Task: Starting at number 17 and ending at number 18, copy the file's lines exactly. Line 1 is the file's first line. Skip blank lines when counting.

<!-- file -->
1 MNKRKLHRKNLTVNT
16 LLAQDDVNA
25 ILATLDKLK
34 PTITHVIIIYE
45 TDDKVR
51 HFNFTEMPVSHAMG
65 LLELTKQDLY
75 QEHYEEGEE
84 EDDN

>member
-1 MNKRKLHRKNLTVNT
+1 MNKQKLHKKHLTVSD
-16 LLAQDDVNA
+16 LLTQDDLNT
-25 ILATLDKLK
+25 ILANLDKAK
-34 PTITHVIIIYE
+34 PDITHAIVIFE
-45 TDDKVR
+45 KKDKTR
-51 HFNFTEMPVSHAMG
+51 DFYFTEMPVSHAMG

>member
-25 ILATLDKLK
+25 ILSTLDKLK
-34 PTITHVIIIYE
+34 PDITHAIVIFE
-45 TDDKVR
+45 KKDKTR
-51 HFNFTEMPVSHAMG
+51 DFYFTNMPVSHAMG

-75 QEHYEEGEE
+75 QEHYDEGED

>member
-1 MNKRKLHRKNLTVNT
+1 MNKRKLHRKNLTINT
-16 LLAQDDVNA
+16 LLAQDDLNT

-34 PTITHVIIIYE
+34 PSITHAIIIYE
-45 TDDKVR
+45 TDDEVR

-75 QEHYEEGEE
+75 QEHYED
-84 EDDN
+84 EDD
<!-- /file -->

-34 PTITHVIIIYE
+34 PDITHAIVIFE